Drosophila melanogaster is a fruit fly that has produced significant advances in the underpinnings of several neurodegenerative and neurological disorders by providing information concerning the biological pathways that are impaired in the diseases (McGurk et al. 2015, 378). For instance, combined disease-associated mutations have been discovered through linkage analysis and exome sequencing in proteins like the heterogeneous nuclear ribonucleoproteins in families that have ALS and multisystem proteinopathy, with data from the fly for functional effects. The proteins possess a little complexity prion-like domain such as FUS and TDP-43, and the identified mutations speed up the aggregation process. The fly is, therefore, instrumental in presenting the pathogenicity of the disorder associated with the mutations as well as the association of the prion domain with toxicity. Thus, such an approach provides a deeper molecular appreciation of fundamental biological process that leads to neurodegenerative disorders including how the processes are affected in disease, thereby unveiling the hidden secretes of the functionality of the brain and its responses to aging. (McGurk et al. 2015, 393)
Andreasson, K.I., Bachstetter, A.D., Colonna, M., Ginhoux, F., Holmes, C., Lamb, B., Landreth, G., Lee, D.C., Low, D., Lynch, M.A. and Monsonego, A., 2016. Targeting innate immunity for neurodegenerative disorders of the central nervous system. Journal of Neurochemistry, 138(5), pp.653-693.
Arroyo, D.S., Soria, J.A., Gaviglio, E.A., Rodriguez-Galan, M.C. and Iribarren, P., 2011. Toll-like receptors are key players in neurodegeneration. International Immunopharmacology, 11(10), pp.1-15.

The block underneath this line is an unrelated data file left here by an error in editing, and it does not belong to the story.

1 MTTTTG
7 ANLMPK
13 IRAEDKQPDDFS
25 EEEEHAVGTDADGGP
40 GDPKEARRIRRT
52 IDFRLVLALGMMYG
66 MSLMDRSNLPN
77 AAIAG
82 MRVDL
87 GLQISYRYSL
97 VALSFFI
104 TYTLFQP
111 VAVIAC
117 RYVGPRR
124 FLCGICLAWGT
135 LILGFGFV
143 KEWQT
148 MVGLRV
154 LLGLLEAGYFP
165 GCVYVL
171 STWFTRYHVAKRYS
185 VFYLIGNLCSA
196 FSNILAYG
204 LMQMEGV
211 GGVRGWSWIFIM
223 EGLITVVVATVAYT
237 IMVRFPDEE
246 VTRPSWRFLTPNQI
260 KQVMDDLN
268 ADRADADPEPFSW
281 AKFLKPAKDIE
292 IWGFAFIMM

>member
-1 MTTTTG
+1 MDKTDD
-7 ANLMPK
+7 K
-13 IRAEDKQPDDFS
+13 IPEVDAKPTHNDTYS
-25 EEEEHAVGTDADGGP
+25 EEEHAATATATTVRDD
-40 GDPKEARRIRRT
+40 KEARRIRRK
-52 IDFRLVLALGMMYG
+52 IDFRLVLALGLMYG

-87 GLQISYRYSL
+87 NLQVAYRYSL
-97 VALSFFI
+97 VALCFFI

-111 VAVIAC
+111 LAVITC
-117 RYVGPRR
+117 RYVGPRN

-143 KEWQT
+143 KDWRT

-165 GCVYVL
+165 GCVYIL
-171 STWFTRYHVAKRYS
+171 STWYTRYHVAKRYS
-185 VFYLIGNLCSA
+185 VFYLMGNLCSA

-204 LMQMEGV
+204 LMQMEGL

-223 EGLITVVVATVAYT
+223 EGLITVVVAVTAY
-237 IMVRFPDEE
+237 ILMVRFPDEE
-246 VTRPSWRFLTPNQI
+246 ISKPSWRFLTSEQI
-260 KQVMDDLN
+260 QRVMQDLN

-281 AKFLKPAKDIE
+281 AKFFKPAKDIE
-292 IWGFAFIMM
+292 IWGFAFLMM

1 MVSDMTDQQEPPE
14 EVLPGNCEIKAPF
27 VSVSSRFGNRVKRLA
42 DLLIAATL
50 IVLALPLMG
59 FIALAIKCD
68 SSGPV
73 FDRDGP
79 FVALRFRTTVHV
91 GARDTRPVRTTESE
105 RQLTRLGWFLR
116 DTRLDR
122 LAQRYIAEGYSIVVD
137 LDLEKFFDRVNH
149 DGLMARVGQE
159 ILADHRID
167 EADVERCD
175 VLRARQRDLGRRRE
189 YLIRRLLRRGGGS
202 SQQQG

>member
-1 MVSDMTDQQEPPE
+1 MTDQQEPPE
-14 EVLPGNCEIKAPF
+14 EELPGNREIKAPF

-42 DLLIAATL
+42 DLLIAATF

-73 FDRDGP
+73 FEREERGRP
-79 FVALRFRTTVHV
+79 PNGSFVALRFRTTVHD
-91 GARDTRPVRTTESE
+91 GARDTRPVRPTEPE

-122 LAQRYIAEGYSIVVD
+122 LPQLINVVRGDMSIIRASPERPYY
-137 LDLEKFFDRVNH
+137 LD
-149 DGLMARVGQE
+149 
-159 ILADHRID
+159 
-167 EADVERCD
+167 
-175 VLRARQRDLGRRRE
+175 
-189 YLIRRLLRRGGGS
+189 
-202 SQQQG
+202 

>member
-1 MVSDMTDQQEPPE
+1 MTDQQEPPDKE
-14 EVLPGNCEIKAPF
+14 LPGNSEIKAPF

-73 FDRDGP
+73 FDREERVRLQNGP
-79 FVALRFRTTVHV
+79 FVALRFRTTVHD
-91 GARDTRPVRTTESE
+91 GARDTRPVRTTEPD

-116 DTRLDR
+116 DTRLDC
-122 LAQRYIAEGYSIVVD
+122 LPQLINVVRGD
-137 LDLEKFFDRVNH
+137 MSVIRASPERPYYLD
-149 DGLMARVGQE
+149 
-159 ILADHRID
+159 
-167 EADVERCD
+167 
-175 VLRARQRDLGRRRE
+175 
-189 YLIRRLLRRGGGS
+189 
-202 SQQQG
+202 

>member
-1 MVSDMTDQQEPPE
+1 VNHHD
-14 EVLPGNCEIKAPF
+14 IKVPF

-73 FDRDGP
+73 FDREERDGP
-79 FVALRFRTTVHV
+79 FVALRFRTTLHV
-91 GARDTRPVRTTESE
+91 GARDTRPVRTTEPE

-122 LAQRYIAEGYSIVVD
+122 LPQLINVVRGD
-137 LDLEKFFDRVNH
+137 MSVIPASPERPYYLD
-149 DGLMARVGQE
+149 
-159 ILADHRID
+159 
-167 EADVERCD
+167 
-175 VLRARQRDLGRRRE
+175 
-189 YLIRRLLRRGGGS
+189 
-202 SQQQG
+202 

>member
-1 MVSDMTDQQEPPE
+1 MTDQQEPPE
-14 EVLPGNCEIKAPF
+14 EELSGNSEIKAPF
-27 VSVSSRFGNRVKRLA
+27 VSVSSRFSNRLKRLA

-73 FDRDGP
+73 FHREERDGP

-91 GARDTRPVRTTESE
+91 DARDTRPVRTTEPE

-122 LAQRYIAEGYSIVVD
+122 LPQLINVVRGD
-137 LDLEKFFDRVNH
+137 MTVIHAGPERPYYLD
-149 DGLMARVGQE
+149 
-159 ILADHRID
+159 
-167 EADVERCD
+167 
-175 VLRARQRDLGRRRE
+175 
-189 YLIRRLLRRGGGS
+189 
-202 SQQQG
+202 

Beutler, B.A., 2009. TLRs and innate immunity. Blood, 113(7), pp.1399-1407.
Bott, N.T., Radke, A., Stephens, M.L. and Kramer, J.H., 2014. Frontotemporal dementia: diagnosis, deficits, and management. Neurodegenerative disease management, 4(6), pp.439-454. Callister, J.B., and Pickering-Brown, S.M., 2014. Pathogenesis/genetics of frontotemporal dementia and how it relates to ALS. Experimental Neurology, 262, pp.84-90.
Chen, S., Sayana, P., Zhang, X. and Le, W., 2013. Genetics of amyotrophic lateral sclerosis: an update. Molecular Neurodegeneration, 8(1), p.28.
Gandhi, R., Laroni, A., and Weiner, H.L., 2010. Role of the innate immune system in the pathogenesis of multiple sclerosis. Journal of Neuroimmunology, 221(1-2), pp.1-18.
Gao, H.M. and Hong, J.S., 2008. Why neurodegenerative diseases are progressive: uncontrolled inflammation drives disease progression. Trends in Immunology, 29(8), pp.357-365.
Gitler, Aaron D., Paraminder Dhillon, and James Shorter. “Neurodegenerative disease: models, mechanisms, and a new hope.” (2017): 499-502.
Glass, C.K., Saijo, K., Winner, B., Marchetto, M.C. and Gage, F.H., 2010. Mechanisms underlying inflammation in neurodegeneration. Cell, 140(6), pp.918-934.
Kumar, H., Kawai, T., and Akira, S., 2009. Toll-like receptors and innate immunity. Biochemical and biophysical research communications, 388(4), pp.621-625.
Lee, Y.B., Baskaran, P., Gomez-Deza, J., Chen, H.J., Nishimura, A.L., Smith, B.N., Troakes, C., Adachi, Y., Stepto, A., Petrucelli, L. and Gallo, J.M., 2017. C9orf72 poly GA RAN-translated protein plays a key role in amyotrophic lateral sclerosis via aggregation and toxicity. Human molecular genetics, 26(24), pp.4765-4777.
Li, W., Zhang, J., Chaoyang, Z., Hou, W., Hu, J., Feng, H. and Zheng, X., 2018. Abnormal Functional Connectivity Density in Amyotrophic Lateral Sclerosis. Frontiers in Aging Neuroscience, 10, p.215.
McGurk, L., Berson, A. and Bonini, N.M., 2015. Drosophila as an in vivo model for human neurodegenerative disease. Genetics, 201(2), pp.377-402.
Montie, H.L., and Durcan, T.M., 2013. The cell and molecular biology of neurodegenerative diseases: an overview. Frontiers in neurology, 4, p.194.